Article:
These warrants are writs, bills or letters, nearly all on parchment, giving the lord chancellor, as keeper of the great seal, authority to affix the great seal to them to solemnise the Crown's wishes.
Royal commands were expressed, if not verbally, chiefly through the privy seal or smaller seals, later through the signet, and subsequently by signed bill, using the sign manual. Privy seal writs, mere strips of parchment, are much more numerous than letters and 'bills', which are a later, but equally formal, development of warrants from the early fourteenth century.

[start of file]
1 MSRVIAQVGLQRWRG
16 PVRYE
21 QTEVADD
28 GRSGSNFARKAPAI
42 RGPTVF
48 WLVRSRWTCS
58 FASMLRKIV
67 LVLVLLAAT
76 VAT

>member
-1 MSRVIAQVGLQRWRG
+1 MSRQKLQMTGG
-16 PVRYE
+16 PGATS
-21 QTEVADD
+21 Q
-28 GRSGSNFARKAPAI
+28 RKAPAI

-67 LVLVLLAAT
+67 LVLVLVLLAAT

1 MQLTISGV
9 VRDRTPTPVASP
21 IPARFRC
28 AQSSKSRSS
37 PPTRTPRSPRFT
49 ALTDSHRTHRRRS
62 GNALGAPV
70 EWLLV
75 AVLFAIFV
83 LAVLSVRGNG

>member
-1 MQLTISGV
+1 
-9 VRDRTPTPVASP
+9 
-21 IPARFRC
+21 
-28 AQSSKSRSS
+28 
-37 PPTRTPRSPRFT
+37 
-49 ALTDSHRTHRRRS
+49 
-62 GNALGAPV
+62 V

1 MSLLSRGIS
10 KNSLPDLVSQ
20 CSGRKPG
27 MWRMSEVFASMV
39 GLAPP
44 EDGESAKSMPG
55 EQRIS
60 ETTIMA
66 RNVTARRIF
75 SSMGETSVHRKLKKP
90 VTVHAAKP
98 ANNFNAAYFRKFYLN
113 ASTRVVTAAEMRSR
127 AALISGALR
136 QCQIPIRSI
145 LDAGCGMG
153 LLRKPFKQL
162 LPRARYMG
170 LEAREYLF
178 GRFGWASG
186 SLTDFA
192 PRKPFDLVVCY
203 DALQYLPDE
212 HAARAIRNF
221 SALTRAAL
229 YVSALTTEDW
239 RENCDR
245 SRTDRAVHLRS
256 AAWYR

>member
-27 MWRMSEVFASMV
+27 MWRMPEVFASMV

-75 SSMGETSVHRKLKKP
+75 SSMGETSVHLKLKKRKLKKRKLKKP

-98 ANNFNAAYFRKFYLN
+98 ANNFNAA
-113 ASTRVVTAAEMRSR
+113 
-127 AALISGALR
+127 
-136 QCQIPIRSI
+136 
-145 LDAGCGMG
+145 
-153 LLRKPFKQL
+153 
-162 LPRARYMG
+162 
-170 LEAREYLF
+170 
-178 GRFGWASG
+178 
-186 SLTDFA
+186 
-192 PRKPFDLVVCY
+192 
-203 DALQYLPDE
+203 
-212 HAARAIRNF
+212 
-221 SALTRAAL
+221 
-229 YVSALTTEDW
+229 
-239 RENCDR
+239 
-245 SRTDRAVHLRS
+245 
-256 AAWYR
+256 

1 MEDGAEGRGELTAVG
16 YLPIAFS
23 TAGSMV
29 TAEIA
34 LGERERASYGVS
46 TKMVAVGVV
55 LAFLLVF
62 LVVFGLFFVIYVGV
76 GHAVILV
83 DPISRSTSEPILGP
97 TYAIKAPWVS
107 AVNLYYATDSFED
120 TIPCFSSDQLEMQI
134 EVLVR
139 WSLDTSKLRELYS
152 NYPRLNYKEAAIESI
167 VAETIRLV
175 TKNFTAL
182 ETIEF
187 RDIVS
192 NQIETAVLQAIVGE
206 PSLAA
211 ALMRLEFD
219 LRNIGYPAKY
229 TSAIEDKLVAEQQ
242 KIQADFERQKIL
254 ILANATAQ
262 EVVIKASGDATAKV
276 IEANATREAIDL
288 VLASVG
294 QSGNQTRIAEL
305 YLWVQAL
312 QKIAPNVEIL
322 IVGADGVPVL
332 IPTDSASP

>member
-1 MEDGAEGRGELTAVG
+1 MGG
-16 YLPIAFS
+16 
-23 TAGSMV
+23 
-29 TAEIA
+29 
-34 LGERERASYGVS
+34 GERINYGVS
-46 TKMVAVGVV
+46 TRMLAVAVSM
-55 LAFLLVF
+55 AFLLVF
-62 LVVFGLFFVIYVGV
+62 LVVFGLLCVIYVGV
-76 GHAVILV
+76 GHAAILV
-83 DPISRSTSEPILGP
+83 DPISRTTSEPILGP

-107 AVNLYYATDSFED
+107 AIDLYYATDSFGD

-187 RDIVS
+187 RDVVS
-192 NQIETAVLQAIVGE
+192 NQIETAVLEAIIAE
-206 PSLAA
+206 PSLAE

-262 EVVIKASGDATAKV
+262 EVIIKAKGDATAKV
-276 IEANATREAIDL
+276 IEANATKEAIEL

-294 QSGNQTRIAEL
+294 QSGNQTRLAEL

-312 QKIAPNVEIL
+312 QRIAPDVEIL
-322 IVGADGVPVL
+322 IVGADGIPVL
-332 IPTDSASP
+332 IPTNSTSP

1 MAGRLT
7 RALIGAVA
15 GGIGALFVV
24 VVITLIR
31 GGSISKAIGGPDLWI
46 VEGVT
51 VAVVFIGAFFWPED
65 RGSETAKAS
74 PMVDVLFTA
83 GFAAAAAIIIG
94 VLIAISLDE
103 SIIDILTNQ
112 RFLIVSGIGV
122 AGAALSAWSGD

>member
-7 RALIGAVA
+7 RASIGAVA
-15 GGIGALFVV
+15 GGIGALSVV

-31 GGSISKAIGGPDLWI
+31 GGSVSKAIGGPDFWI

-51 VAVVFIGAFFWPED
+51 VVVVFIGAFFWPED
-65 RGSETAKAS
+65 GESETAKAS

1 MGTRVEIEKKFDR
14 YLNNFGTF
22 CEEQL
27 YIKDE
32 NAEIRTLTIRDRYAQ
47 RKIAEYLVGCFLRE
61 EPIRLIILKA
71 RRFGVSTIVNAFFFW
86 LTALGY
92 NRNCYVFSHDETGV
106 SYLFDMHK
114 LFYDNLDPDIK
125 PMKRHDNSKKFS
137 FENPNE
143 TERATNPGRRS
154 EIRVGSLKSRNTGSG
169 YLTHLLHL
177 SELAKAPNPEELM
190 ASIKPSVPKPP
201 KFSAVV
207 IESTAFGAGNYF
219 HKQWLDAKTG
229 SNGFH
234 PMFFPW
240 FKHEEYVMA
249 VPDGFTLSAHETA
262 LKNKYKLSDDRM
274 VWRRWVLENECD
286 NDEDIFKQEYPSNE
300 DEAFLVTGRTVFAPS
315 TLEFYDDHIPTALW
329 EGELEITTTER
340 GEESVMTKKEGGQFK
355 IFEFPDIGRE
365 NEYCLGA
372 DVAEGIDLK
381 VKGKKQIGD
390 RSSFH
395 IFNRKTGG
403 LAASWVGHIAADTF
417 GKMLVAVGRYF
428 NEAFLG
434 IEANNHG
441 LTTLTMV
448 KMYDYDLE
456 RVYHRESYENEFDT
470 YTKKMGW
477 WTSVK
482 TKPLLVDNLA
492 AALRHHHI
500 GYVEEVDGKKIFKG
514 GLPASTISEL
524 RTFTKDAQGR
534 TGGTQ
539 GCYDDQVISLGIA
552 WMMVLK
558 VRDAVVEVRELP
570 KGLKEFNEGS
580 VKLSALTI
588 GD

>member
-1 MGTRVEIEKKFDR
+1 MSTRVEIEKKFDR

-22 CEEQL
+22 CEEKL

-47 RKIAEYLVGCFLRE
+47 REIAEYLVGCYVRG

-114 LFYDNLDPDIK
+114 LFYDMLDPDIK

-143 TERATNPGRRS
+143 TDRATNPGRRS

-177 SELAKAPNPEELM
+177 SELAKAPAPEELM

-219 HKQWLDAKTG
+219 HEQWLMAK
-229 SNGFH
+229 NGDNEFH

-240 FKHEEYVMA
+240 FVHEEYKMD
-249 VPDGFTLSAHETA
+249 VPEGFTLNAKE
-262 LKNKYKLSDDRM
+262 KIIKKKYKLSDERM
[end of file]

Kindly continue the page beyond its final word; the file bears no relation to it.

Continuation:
There are also warrants issued by regents, royal councils and military commanders, and by royal ministers such as treasurers, whether of England or of the royal household, as well as other household officials. Many of these instruments were enrolled in the patent, close, fine, Gascon, liberate, pardon, redisseisin, Scotch, treaty or exchange rolls, and the latter, many of them published, supply dates for undated material among the warrants.